We've been prowling around the Marin Country Mart since Jim Rosenfield took it on as a project (he's the force behind the Brentwood Country Mart in Los Angeles). Among the many spaces we admire? Rosenfield's own office, where he conducts his daily business.
For his own Gold LEED certified offices, Rosenfield wanted a place that felt like home. "I love work," he says, "and I want the space to feel like home, since this is where I spend a lot of my time." It's also a showcase of sorts for his highly evolved aesthetic: "This is a place where people come to see the potential of the spaces."
Rosenfield's profession is shopping for shops. As owner of the reimagined Marin Country Mart (he also owns the Brentwood Country Mart and the Montecito Country Mart), he's always on the lookout for like-minded retail and restaurant talent. He has a meticulous eye for design, and oversees the look and feel of each of the stores, either collaborating with the owners or taking on the design himself.
Photography by Mimi Giboin for Remodelista.
Above: Rosenfield worked with architect Hans Baldauf of BCV Architects; initially, they discussed opening up the space, but in the end they preserved the original wall structures, opening up the ceiling where possible and relying on barn doors to connect the work space. A blue and white platter from Heritage Culinary Artifacts in Napa's Oxbow Market anchors the long conference table.
Above: Rosenfield's office is dominated by a vintage architect's light that Ray Azoulay at Obsolete found for him (the lamp moves the breadth of the room, and can be raised or lowered as needed). He found the metal cafe chairs in Napa and had them powder-coated black. Throughout the office, Rosenfield used paints from Farrow & Ball in a palette of Down Pipe, Pigeon, and All White.
Above: The custom conference table was inspired by a surfboard; made by Scott Constable of Wowhaus, the hollow top sits on walnut legs. The handle on the sliding barn door to the conference room is a trowel used for plastering that Rosenfield sourced at the local hardware store (he first noted them being used as handles for trash-can lids at a resort).
Above: Rosenfield has long admired the wooden booths upstairs at Chez Panisse and designed something similar for his own offices. He consciously placed the untreated strips of fir to run both vertically and horizontally, a concept he borrowed from 20th century LA architect Gerard Colcord, whose work he admires.
Above: Rosenfield picked up a collection of framed pressed flowers on a trip.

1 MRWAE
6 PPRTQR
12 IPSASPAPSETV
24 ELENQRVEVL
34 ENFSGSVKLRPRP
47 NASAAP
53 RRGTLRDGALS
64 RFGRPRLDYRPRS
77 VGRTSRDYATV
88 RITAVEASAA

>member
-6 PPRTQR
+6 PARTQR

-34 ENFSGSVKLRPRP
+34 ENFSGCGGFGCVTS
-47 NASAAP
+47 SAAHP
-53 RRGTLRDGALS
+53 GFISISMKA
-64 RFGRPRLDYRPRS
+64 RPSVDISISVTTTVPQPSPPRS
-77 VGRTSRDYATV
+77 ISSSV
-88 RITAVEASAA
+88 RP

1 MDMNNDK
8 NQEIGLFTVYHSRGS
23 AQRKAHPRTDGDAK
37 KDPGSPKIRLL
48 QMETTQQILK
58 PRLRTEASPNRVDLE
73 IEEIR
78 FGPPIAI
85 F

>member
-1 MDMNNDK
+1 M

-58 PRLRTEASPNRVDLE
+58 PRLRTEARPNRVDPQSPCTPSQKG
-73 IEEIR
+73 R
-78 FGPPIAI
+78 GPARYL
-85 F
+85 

Above: Rosenfield picked up the clubby sofa on a trip to the UK; a prototype cushion from A Detacher mingles with cushions made with fabric from Raoul Textiles. The Josef Frank table is from Svenkst Tenn (Rosefield and his wife fell in love with Frank fabrics on a recent trip to Copenhagen). "I collect stools made by local artisans," Rosenfield says. "The one closest to the wall was made for Alice Waters' Edible Schoolyard."
Above: The open kitchen features a Carrara marble counter, which extends into the office area to proved counter seating as well as to give the space a residential feel. The drawer handles come from Liz's Antique Hardware in LA (Rosenfield confesses to owning an extensive collection of hardware).
Above: The sink is a Shaw's Fireclay Apron Front and sits above a small refrigerator covered in a wood-paneled front.
Above: A wall of built-in Douglas fir bookshelves houses Rosenfield's collection of design and travel books, as well as the occasional spare door knob and hook.
Above: Rosefield was inspired by Tyler Hayes' BDDW space in New York, which has no baseboards. "It's a much nicer, cleaner look. Tyler takes it one step further, covering the outlet plates so there are only two small holes showing." The table in the entry area was purchased from Greg Turpan. The Ion Lamp and Steel Waste Basket are from Schoolhouse Electric.
Above: The chairs in the office entry are from Greg Turpan. The ceiling is insulated with wool, a detail Rosenfield admired on at trip to Daylesford Organic Farm in the UK. All of Rosenfield's properties feature Dutch doors which meant building extra-wide door frames to accommodate them.